noun weath·er \ˈwe-thər\

: the state of the air and atmosphere at a particular time and place : the temperature and other outside conditions (such as rain, cloudiness, etc.) at a particular time and place

: bad or stormy weather

the weather : a report or forecast about the weather

Full Definition of WEATHER

:  the state of the atmosphere with respect to heat or cold, wetness or dryness, calm or storm, clearness or cloudiness
:  state or vicissitude of life or fortune
:  disagreeable atmospheric conditions: as
a :  rain, storm
b :  cold air with dampness
to weather
:  in the direction from which the wind is blowing
under the weather
:  ill
:  drunk 1a

Examples of WEATHER

  1. The weather today will be hot and dry.
  2. The hikers sought protection from the weather under an overhang.
  3. It looks like we're in for some weather tomorrow.
  4. We'll take a look at the weather right after this commercial break.
  5. Check the weather before you make plans.

Origin of WEATHER

Middle English weder, from Old English; akin to Old High German wetar weather, Old Church Slavic vetrŭ wind
First Known Use: before 12th century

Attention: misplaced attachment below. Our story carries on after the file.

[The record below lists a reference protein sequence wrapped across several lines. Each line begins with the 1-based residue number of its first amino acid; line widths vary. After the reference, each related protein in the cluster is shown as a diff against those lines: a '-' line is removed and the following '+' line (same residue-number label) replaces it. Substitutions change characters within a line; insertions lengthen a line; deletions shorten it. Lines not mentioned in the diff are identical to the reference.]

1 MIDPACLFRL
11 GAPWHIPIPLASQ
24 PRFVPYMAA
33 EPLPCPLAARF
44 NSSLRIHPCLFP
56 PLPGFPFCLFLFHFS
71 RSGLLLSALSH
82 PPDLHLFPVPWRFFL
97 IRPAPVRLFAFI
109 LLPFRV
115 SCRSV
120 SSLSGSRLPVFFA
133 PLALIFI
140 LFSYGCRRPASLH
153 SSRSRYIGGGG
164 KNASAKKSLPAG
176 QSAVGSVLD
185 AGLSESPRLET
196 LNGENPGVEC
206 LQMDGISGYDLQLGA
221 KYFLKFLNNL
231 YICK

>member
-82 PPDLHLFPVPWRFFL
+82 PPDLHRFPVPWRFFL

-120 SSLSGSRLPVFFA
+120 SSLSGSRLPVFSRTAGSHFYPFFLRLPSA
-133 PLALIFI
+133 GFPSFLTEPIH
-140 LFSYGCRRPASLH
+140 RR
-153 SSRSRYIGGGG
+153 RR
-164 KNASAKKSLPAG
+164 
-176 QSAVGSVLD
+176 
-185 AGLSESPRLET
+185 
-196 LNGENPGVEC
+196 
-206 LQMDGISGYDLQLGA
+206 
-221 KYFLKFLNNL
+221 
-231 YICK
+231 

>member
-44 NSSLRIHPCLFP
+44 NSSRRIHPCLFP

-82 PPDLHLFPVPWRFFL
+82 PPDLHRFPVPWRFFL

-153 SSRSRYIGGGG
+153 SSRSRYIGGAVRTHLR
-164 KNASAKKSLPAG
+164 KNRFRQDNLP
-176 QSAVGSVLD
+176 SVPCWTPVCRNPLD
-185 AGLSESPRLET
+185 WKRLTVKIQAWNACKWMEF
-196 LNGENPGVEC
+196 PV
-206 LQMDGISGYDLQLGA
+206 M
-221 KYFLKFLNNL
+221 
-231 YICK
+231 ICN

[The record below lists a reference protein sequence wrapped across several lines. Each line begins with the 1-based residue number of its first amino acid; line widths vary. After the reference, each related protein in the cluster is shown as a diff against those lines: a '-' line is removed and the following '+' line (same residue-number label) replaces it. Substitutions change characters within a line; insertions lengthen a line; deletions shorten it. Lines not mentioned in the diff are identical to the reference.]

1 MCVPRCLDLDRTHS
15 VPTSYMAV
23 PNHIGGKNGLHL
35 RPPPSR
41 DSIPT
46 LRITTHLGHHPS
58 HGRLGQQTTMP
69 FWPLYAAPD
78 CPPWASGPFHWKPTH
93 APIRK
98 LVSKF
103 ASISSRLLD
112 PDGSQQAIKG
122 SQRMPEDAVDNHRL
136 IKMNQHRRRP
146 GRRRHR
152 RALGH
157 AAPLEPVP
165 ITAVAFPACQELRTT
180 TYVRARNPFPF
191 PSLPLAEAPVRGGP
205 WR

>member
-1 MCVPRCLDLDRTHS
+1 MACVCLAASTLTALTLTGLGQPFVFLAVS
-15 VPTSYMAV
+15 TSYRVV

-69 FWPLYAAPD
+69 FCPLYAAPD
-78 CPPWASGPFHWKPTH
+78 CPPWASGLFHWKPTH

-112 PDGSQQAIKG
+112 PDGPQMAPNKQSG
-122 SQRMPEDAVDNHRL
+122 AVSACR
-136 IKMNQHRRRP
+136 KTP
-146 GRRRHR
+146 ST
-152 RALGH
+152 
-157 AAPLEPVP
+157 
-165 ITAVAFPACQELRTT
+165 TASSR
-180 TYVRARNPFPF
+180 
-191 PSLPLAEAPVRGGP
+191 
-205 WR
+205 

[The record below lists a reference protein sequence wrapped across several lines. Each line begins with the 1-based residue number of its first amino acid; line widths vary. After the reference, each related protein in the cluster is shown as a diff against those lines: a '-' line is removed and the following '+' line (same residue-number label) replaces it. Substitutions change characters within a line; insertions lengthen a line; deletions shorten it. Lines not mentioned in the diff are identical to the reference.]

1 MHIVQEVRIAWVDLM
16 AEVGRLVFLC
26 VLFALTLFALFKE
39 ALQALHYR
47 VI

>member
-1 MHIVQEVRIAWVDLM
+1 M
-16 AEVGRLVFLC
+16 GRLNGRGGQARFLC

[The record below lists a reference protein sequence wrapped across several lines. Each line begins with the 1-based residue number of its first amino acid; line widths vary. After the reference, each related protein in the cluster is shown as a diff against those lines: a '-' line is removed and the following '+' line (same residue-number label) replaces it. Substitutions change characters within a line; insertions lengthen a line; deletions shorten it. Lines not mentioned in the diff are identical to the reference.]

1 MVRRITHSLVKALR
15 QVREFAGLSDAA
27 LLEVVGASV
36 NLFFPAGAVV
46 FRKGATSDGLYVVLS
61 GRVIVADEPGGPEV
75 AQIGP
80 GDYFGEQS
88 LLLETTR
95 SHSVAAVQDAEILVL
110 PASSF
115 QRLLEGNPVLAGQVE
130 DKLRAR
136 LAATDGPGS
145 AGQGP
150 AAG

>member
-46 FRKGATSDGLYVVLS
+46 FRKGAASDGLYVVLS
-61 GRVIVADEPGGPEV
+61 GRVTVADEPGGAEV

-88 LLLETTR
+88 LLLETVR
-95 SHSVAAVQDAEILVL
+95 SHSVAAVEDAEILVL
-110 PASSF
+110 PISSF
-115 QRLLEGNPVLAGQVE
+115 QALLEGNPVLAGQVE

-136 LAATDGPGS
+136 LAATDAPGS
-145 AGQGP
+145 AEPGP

Other Climate/Meteorology Terms

monsoon, occlusion, ozone, rime, squall, zephyr

Rhymes with WEATHER



: to change in color, condition, etc., because of the effects of the sun, wind, rain, etc., over a long period of time

: to deal with or experience (something dangerous or unpleasant) without being harmed or damaged too much

weath·eredweath·er·ing \ˈweth-riŋ, ˈwe-thə-\

Full Definition of WEATHER

transitive verb
:  to expose to the open air :  subject to the action of the elements
:  to bear up against and come safely through <weather a storm> <weather a crisis>
intransitive verb
:  to undergo or endure the action of the elements

Examples of WEATHER

  1. The wood on the porch has weathered over the years.
  2. They weathered a terrible storm while at sea.
  3. He has weathered the criticism well.

First Known Use of WEATHER

15th century

Rhymes with WEATHER



Definition of WEATHER

:  of or relating to the side facing the wind — compare lee

First Known Use of WEATHER

May 29, 2015
bodacious Hear it
unmistakable, remarkable, or voluptuous
Take a 3-minute break and test your skills!
How to use a word that (literally) drives some people nuts.
Test your vocab with our fun, fast game
Ailurophobia, and 9 other unusual fears